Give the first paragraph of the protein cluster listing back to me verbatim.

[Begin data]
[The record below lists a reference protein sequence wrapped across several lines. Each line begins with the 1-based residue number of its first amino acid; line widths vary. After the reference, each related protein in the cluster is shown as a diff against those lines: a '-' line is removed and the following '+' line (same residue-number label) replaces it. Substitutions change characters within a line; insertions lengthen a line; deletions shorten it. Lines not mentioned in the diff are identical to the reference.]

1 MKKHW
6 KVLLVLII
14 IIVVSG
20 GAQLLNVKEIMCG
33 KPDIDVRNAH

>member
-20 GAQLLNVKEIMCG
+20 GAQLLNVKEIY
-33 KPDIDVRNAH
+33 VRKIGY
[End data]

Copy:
[The record below lists a reference protein sequence wrapped across several lines. Each line begins with the 1-based residue number of its first amino acid; line widths vary. After the reference, each related protein in the cluster is shown as a diff against those lines: a '-' line is removed and the following '+' line (same residue-number label) replaces it. Substitutions change characters within a line; insertions lengthen a line; deletions shorten it. Lines not mentioned in the diff are identical to the reference.]